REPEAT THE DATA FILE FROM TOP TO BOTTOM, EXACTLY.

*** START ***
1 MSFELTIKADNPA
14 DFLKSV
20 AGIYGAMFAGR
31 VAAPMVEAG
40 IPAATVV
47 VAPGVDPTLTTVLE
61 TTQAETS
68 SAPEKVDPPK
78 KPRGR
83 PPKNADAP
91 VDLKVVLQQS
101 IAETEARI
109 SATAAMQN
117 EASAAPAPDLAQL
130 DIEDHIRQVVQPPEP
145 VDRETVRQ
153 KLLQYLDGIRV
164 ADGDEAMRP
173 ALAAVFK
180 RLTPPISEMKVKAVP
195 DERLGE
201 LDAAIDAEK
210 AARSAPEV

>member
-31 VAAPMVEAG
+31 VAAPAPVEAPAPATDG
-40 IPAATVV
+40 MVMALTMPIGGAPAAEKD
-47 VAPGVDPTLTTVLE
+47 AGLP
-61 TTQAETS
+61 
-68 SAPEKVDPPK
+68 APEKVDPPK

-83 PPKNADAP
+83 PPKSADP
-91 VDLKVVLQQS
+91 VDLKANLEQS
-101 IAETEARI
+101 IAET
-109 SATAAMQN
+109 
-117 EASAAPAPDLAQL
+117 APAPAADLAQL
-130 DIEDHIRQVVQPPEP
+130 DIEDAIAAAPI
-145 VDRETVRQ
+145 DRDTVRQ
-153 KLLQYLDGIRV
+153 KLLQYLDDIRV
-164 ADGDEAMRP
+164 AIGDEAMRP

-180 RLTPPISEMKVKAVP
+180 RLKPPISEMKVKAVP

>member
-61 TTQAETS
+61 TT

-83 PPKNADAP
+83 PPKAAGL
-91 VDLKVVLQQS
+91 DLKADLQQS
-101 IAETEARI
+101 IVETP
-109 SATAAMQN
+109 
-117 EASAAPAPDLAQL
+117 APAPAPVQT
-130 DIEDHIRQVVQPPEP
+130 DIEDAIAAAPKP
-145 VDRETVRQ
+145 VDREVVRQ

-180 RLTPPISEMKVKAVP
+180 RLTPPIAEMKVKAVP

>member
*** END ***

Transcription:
1 MSFELTIKADNPA
14 DFLKSV
20 AGIYGAMFAGR
31 VAAPMVEAG
40 IPAATVV
47 VAPGVDPTLTTVLE
61 TTQAETS
68 SAPEKVDPPK
78 KPRGR
83 PPKNADAP
91 VDLKVVLQQS
101 IAETEARI
109 SATAAMQN
117 EASAAPAPDLAQL
130 DIEDHIRQVVQPPEP
145 VDRETVRQ
153 KLLQYLDGIRV
164 ADGDEAMRP
173 ALAAVFK
180 RLTPPISEMKVKAVP
195 DERLGE
201 LDAAIDAEK
210 AARSAPEV

>member
-31 VAAPMVEAG
+31 VAAPAPVEAPAPATDG
-40 IPAATVV
+40 MVMALTMPIGGAPAAEKD
-47 VAPGVDPTLTTVLE
+47 AGLP
-61 TTQAETS
+61 
-68 SAPEKVDPPK
+68 APEKVDPPK

-83 PPKNADAP
+83 PPKSADP
-91 VDLKVVLQQS
+91 VDLKANLEQS
-101 IAETEARI
+101 IAET
-109 SATAAMQN
+109 
-117 EASAAPAPDLAQL
+117 APAPAADLAQL
-130 DIEDHIRQVVQPPEP
+130 DIEDAIAAAPI
-145 VDRETVRQ
+145 DRDTVRQ
-153 KLLQYLDGIRV
+153 KLLQYLDDIRV
-164 ADGDEAMRP
+164 AIGDEAMRP

-180 RLTPPISEMKVKAVP
+180 RLKPPISEMKVKAVP

>member
-61 TTQAETS
+61 TT

-83 PPKNADAP
+83 PPKAAGL
-91 VDLKVVLQQS
+91 DLKADLQQS
-101 IAETEARI
+101 IVETP
-109 SATAAMQN
+109 
-117 EASAAPAPDLAQL
+117 APAPAPVQT
-130 DIEDHIRQVVQPPEP
+130 DIEDAIAAAPKP
-145 VDRETVRQ
+145 VDREVVRQ

-180 RLTPPISEMKVKAVP
+180 RLTPPIAEMKVKAVP

>member